B. is obviously keen to rehabilitate the image of Pilate, and her interpretation may be seen as a further extension of writers such as Lemonon and McGing who in the past have advocated a balanced if not favourable depiction of the Judaean Governor. Certainly B. is firm in her refutation of Schurer, Staufer et al. She strongly advocates reinterpretation of Pilate’s coinage issue. Citing as evidence the declining levels of Imperial symbolism and inscription detail, plus the retention of Jewish representation, she argues that these represent a non-offensive policy towards the residents of Judaea. Pilate appears not as an insensitive tyrant but a man divided between Imperial allegiance and mindfulness of the people under his command.

Portrayals of Pilate in the Gospels receive a similar approach. Concerning herself initially with the image assigned to Pilate by each evangelist, B. is keen to refute his uniform representation as a consistently weak and ineffective character. It must be stated that B. does not attempt to create the non-existent. Matthew’s Pilate remains a rather two dimensional, neutral figure, eclipsed by the evangelist’s wider textual concern of conflict with Judaism. The account of Luke-Acts is also found to contain a rather spineless individual who bows to public pressure. In B’s work on Mark, however, Pilate re-emerges as a skilful political manipulator, firmly in control of a potentially violent crowd. Finally, in the Johannine text, Pilate appears not only to be shrewdly in control, but also fully prepared to manipulate the trial scene to his advantage politically. B. utilises this new interpretation as a basis on which to address the limited academic consideration given to images of Pilate in each Gospel. Previously authors such as Winter have advocated such a level of textual interdependency between the first three Gospels that the representations of Pilate are virtually indistinguishable from one another. The four very different images that B. creates in her readings of the texts genuinely refute such opinions.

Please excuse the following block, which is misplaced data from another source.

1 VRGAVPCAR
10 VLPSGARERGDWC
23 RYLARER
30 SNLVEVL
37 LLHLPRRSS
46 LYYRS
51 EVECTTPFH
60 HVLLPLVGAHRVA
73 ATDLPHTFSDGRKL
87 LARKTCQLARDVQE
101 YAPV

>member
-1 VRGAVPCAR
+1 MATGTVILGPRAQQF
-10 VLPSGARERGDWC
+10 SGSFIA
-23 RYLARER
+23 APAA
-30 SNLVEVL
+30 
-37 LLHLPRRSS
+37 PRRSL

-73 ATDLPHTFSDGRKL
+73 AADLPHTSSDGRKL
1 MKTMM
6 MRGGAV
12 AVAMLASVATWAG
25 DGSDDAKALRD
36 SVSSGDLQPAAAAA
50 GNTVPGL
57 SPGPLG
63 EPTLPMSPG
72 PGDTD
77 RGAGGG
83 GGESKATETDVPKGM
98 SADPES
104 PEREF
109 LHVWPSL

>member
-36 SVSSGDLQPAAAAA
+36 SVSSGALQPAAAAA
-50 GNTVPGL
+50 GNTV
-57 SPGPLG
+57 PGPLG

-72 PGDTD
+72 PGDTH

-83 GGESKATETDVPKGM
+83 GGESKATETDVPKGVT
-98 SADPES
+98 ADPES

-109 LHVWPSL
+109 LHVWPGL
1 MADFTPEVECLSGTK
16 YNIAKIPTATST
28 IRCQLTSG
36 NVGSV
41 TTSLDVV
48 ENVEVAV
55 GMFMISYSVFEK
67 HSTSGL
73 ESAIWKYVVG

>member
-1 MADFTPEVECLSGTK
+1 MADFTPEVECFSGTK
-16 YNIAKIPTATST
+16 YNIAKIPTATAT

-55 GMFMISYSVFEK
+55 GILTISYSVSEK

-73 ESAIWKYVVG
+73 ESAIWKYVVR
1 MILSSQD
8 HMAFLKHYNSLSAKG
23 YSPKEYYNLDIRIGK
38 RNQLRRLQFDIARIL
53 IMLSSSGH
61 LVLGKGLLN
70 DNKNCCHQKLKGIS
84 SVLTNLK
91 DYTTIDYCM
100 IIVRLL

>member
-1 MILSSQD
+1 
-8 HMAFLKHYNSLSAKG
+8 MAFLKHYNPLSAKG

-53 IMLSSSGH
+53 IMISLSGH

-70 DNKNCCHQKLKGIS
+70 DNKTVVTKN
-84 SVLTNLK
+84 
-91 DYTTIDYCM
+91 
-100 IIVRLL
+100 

Finally B. utilises this diversity of portrayals to undermine the traditional view of a linear development of Pilate’s image through the four texts. Traditionally the image of Pilate is thought to have improved in the later Gospels, moving towards an increasing exoneration of Rome’s responsibility for the crucifixion. B. disproves such a claim. She cites as particular evidence the great geographical and chronological separation between the four authors. Further, as she quite rightly illustrates, the varying agendas of the evangelists in terms of proposed readership and relations with Rome dictated four very separate images of the Judaean Governor. B. highlights the different social and spiritual requirements facing the community of each evangelist, emphasising the lack of homogeneity in the experiences of the early church.

Overall in this discussion of Pilate, B. aims to be fair and unbiased. Whilst recognising his faults, she also taken pains to emphasise the possible misinterpretation of events surrounding him, placing Pilate within the machinations of Roman society and portraying him as one of a line of administrators, not a single example of intrusive rule. Whilst recognising that Pilate’s relationship with his subjects was influenced more by benefit than sympathy, B. argues that Pilate was not given to deliberate acts of provocation or violence during his time in office. In so doing, B. portrays a man of firm authority and long-standing service within the Roman Empire.

Yet it becomes clear that B. has accomplished more than merely rehabilitating Pilate’s image. B. She has challenged established academic thought and introduced important information into a vital area of New Testament study. Most importantly B. illustrates the extent to which modern academic misinterpretation has contributed to the manipulation of an already created image. This volume is as much a re-examination of Pilate’s biographers as it is of his biography. Yet in seeking to rehabilitate the image of Pilate, B. has in effect achieved far more, not least of which are the useful commentaries on the Gospels, and valued insight into the tenuous social situation of first century Judaea. Along with an excellent bibliography and detailed appendices, B. has created an extremely accessible volume, valuable for academics and students alike.